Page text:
Project-level climate finance from institutional investors triples to $9bn – report

New analysis comes from the Climate Policy Initiative

Climate finance from institutional investors averaged $9bn in 2017/18, over three times greater than in 2015/16, according to new analysis from the Climate Policy Initiative (CPI) think tank.

Overall, the CPI found global climate finance reached a record high of $612bn in 2017/18, but warns it remains far short of the finance flows needed for an effective low-carbon transition to tackle the climate crisis.

The analysis, Global Landscape of Climate Finance 2019, analyses climate finance by use, geography and source.

Private investors, including corporations, households, banks and institutional investors, provide the largest share – at 56% – of climate finance.

Institutional investors, comprising asset managers, insurance companies and pension funds, averaged $9bn of annual project-level climate finance flows in 2017/18. Venture capital, private equity, and infrastructure funds more than doubled their investment to $5bn over the same period.

Renewable energy received nearly two-thirds of institutional investors’ financing, and more than 90% of finance from smaller funds, with new coverage of low-carbon transport accounting for the remainder.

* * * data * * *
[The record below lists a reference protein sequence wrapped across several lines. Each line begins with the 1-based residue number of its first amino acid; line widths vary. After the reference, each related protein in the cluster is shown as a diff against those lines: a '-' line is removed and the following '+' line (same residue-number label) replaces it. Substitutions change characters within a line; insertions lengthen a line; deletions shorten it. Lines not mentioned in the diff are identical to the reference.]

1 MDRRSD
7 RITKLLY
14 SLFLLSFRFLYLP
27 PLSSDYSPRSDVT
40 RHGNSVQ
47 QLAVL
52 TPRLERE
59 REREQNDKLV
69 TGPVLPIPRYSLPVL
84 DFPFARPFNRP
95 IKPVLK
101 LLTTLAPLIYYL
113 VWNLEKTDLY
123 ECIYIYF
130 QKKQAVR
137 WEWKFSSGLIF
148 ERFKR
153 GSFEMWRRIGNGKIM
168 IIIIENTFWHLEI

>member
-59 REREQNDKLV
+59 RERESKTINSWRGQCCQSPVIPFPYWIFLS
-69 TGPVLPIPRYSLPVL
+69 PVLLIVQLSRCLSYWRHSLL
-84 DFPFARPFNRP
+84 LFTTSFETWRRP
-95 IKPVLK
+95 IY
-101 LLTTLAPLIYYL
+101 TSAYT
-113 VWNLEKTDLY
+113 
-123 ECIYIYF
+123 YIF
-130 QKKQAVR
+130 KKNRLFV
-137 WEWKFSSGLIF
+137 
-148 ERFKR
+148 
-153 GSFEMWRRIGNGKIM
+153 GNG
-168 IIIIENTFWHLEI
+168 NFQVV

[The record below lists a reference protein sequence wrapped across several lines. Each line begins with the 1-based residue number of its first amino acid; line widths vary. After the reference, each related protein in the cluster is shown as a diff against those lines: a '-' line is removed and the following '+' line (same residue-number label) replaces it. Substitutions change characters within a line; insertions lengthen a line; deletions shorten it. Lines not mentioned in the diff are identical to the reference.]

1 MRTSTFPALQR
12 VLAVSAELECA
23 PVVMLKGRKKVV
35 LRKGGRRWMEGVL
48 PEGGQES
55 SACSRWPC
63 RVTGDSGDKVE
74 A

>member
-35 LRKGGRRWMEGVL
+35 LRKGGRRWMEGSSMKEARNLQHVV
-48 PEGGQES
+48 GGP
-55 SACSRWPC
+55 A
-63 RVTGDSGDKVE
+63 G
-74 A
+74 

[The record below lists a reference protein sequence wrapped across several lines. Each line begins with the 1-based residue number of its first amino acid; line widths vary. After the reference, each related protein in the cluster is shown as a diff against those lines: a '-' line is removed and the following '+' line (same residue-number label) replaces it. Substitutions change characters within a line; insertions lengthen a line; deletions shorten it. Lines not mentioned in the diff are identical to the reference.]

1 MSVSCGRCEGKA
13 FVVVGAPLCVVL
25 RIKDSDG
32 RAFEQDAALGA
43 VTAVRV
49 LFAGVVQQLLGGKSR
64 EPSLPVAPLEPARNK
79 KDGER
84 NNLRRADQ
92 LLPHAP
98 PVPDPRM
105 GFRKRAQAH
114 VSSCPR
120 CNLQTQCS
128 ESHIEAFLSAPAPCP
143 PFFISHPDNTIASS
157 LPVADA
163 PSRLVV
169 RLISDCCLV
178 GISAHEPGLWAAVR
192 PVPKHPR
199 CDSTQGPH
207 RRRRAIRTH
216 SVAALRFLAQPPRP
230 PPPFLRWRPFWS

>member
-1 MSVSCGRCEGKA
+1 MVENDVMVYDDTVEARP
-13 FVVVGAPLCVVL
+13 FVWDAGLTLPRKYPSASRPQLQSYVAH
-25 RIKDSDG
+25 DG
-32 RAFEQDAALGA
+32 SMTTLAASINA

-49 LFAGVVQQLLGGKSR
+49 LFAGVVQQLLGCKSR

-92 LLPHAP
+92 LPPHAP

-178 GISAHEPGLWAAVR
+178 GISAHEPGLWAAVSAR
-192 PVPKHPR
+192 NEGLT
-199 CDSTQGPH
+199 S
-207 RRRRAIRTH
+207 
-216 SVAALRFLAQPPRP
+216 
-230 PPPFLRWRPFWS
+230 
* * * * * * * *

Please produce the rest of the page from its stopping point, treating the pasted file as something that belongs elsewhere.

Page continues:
Speaking about the increase in institutional investment climate finance, Rob Macquarie, analyst at CPI, said: “We see two primary factors triggering this increase. First, there is greater maturity in renewable energy markets. Generation from renewable sources is now cheaper than that from fossil fuels and accordingly projects are being perceived as less risky, which is important for these actors seeking stable returns.“Second, it’s likely that recent regulatory and industry signals, and initiatives to measure and promote the shift towards sustainable finance are starting to have an effect across sectors.”

The flows of project-level climate finance from institutional investors remain much smaller than for corporations and banks however.

Banks increased annual climate finance by $25bn compared to 2015/16, contributing just over one-fifth of private climate finance, or $73bn annually, in 2017/18.

But, the report also notes that major banks’ average annual lending for fossil fuel expansion (new reserves, infrastructure, and power) in 2017/18 has been estimated at $178bn, indicating that “commercial lenders still have to implement a major shift in investment strategy to align their financing activities with decarbonisation pathways under the Paris Agreement”.

Dr. Barbara Buchner, Executive Director of Climate Finance at CPI, said: “Given the urgency of the climate challenge, it is a positive sign that we have passed the half trillion dollar mark of investment towards climate change activities.

“Still, this is simply not enough, especially as investments in polluting industries continue to effectively cancel out these efforts to address climate change. Leaders should be focused on total economic transformation.”

According to the CPI, estimates from the IPCC state that a range of $1.6trn to $3.8trn is needed annually between 2016-2050 to achieve global climate change goals.